Banks in Puerto Rico, Three States Fail
WASHINGTON (TheStreet) -- Regulators shut down three Puerto Rico banks Friday and four other banks in three states, bringing this year's total number of failed U.S. banks and thrifts to 64.
The Federal Deposit Insurance Corp. was appointed receiver and found buyers for all the failed banks, but it was a very expensive evening, with combined costs of $7.3 billion for the agency's deposit insurance fund.
Significant Consolidation in Puerto Rico
Three of Puerto Rico's 10 banks were closed by the commonwealth's Commissioner of Financial Institutions. The FDIC sold all three to other Puerto Rico institutions. The offices of all three failed banks were set to reopen during normal business hours as branches of the acquiring banks.
Eurobank of San JuanEurobank had $2.6 billion in total assets and was a subsidiary of EuroBancshares (EUBK). The failed bank's $2 billion in deposits were acquired by Oriental Bank and Trust of San Juan for a 1.25% premium. Oriental Bank and Trust, a subsidiary of Oriental Financial Group (OFG), also agreed to take over the failed bank's assets, with the FDIC agreeing to share in losses on $1.6 billion. The agency estimated the cost to its deposit insurance fund from Eurobank's failure would be $743.9 million.
R-G Premier Bank of Hato ReyR-G Premier was a subsidiary of R&G Financial (RGFC) and had $5.9 billion in total assets. Scotiabank de Puerto Rico (a subsidiary of The Bank of Nova Scotia (BNS)) acquired the failed bank, paying the FDIC a premium of 1.35% for $4.25 billion in deposits. The agency agreed to share in losses on $5.4 billion of the acquired assets and estimated the cost to the deposit insurance fund would be $1.23 billion. > > Bull or Bear? Vote in Our Poll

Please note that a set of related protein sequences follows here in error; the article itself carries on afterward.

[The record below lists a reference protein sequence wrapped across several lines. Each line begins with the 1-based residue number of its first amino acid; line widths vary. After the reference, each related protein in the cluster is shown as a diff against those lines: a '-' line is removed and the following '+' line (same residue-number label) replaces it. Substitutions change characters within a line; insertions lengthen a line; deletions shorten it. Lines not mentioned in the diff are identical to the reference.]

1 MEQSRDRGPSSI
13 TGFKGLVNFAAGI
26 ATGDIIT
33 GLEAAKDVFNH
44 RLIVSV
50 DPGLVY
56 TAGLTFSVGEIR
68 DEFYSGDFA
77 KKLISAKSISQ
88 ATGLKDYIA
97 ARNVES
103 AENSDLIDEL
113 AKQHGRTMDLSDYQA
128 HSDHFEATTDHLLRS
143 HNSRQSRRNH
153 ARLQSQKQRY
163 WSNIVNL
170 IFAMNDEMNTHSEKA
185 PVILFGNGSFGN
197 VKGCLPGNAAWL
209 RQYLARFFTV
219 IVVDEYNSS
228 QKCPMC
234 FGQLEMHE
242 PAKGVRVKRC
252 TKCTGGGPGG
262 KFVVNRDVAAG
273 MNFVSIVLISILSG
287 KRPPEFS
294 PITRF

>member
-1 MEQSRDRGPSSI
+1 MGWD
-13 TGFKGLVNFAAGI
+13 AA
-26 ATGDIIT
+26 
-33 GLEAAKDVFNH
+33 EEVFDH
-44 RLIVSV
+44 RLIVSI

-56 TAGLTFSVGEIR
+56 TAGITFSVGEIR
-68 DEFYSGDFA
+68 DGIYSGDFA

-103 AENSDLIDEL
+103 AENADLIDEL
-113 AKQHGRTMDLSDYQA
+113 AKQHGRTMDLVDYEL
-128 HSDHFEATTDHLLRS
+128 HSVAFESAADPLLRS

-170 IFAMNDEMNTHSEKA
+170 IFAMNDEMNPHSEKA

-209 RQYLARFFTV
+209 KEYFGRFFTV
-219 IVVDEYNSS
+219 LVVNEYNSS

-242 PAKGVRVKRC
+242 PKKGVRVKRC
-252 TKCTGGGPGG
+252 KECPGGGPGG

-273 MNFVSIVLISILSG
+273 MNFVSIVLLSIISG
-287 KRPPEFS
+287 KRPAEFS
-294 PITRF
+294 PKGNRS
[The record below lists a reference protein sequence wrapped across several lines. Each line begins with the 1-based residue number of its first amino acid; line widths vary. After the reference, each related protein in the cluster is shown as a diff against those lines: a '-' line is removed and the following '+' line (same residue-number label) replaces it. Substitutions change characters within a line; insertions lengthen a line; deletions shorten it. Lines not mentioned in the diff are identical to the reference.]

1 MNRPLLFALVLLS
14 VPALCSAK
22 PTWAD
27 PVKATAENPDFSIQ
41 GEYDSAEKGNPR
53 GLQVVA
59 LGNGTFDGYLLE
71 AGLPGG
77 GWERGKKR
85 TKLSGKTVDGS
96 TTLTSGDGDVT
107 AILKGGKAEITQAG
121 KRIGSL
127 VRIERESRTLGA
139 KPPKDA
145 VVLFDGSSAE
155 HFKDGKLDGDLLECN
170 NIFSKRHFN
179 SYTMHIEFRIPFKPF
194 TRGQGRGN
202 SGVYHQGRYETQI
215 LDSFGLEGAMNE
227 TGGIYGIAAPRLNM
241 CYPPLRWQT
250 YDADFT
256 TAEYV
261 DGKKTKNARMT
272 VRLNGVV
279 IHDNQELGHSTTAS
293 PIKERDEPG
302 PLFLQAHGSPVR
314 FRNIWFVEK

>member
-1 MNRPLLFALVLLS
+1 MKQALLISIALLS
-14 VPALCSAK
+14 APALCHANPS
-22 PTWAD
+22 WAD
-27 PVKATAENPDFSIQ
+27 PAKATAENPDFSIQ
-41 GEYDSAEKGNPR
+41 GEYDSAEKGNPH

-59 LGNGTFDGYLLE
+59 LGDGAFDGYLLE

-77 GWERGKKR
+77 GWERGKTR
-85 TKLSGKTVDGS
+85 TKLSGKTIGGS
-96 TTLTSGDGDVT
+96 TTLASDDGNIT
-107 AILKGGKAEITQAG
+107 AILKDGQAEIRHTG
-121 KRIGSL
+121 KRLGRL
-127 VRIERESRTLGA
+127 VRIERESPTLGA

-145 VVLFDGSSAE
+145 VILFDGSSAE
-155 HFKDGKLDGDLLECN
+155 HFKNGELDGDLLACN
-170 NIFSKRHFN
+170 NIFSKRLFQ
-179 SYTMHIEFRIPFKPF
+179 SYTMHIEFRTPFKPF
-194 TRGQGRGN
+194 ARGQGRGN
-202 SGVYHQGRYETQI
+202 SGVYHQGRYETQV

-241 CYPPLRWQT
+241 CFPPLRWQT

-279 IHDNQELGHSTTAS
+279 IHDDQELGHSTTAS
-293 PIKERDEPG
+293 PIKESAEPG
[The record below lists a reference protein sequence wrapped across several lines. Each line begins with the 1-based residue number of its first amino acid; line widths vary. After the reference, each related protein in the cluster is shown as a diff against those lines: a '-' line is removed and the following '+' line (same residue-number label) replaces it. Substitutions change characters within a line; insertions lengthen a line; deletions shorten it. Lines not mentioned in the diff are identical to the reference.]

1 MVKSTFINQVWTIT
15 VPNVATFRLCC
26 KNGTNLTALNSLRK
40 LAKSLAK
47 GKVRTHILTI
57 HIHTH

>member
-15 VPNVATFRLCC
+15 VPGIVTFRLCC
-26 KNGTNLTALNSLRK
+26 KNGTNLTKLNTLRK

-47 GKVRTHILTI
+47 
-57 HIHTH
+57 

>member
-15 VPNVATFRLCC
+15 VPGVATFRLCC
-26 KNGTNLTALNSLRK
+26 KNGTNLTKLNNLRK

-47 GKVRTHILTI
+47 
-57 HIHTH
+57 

Westernbank Puerto Rico of MayaguezWesternbank Puerto Rico was a subsidiary of W. Holding (WHI) and was the largest institution to fail Friday, with $11.9 billion in total assets. The FDIC arranged for Banco Popular de Puerto Rico to assume the failed bank's deposits and $9.4 billion of its assets, with the agency agreeing to share in losses on $8.8 billion and estimating $3.31 billion in costs to its insurance fund. Banco Popular is a subsidiary of Popular (BPOP). Westernbank is the third-costliest failure during the wave of bank and thrift failures that began in 2008, after IndyMac, which cost the insurance fund $10.73 billion and BankUnited, which cost $4.9 billion.
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